Permissions don’t mean anything without “ownerships”. So different values could work in different ways depending on who owns the files and directories.
The installation guide in the Documentation includes information about this (and it looks similar to what you have). Just make sure you also get the ownerships right, and for this you need to know the user name your web server is using.
I’m somehow new to Linux - so my questions might sound “strange” (wants to try SuiteCRM for a small association)
It is installed on a VPS running Plesk Onyx (CentOS Linux 7.4). Looking in the file manager it says User: xx (system user of the account) and Group: psacln (psacln and psaserv are actually linux groups created by Plesk and which are used for various services and files. For example parent-level directories that should not be shared between sites uses the psaserv group, and files inside of your site will use the psacln group.)
I want to set the right permissions for files and folders - but also to be sure that I do not provide more rights than nessecary.
I find the suite documentation too short on this topic. Is there a way to set this correctly without root access ? Infomaniak does not allow root access but allows to change permissions through FTP: is that enough to have a stable install ?
I don’t recommend using any hosting that doesn’t allow SSH access with SuiteCRM. It is very useful to have console access, to check logs and for other administration operations. Nowadays you can get very nice (and cheap) hostings that include this. The SSH console is not “root access”, it is normally quite limited in these hostings, but still, very useful.
You can set ownerships and permissions through FTP, but you need to have a way to order it to be done recursively (to an entire directory and its subdirectories). Otherwise you need to do everything manually, folder by folder, and it just takes too long.
There is also a script that does this for you, from one of the users in these Forums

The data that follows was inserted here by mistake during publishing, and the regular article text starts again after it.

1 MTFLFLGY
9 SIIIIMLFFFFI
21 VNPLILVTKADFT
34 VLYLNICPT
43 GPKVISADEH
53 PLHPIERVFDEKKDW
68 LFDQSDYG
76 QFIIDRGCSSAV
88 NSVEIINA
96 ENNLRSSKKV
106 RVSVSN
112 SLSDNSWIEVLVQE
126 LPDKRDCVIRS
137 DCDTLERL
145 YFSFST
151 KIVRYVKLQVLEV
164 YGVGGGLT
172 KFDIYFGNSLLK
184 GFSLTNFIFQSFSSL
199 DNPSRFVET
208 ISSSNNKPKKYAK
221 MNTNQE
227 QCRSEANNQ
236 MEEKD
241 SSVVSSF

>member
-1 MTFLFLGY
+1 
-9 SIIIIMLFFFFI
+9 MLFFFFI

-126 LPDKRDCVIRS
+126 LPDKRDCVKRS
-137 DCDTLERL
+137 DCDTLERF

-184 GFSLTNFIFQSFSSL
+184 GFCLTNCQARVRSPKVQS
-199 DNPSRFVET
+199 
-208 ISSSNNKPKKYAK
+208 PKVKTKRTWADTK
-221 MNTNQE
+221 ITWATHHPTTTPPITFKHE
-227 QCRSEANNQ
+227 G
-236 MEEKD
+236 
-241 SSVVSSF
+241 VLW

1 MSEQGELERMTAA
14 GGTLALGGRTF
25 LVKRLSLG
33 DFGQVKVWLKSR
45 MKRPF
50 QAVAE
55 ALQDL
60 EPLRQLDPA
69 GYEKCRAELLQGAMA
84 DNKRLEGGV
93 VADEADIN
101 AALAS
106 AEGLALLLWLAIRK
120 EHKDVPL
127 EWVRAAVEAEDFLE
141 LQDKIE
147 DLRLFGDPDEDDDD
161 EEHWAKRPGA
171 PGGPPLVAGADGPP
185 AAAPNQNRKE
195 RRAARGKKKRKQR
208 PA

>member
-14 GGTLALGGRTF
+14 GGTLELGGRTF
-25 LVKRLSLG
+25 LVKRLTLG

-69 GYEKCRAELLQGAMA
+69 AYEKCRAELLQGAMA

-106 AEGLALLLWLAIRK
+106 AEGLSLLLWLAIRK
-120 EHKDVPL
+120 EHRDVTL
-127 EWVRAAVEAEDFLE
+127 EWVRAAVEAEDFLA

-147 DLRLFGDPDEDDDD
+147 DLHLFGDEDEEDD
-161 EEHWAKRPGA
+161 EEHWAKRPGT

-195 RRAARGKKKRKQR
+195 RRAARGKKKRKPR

Your FTP client maybe can also change ownerships, I think some can do it, at least on some servers that allow it.
Using an SSH console, I think it varies from hosting to hosting. They will surely not let you do just any chown, but they might let you do a chown for a subset of allowed users (like your own, and the one your web server uses, if it’s different).
I’ve seen some hostings just enforce the correct chown and so this becomes irrelevant, it’s already the way it should be. But you can probably check this by seeing the current ownership, and check if it is the same user as the one your web server is running under.
This starts by putting everything at 755, then increases permissions to 775 for those directories (cache custom modules themes data upload).
If you set the ownership to the exact same user that your web server is running under (as you should), 755 will act exactly the same as 775, since only the first 7 will have any effect (the owner permissions).
What is “standard” depends on what kind of app it is. If it’s PHP to be run from CLI it needs both the readand execute bits, at least.
Then the real issue comes with the write permission, which is the most security-critical. The reason for SuiteCRM (and other similar apps) need this set more extensively is because they are apps that write themselves. You change things in Studio and it produces new PHP code.
If you set the ownerships right, and use that username only for the web server and nothing else, you will be safe. For hardening I just remove the “world” permissions (use 770 and 750, drop the third digit to zero everywhere).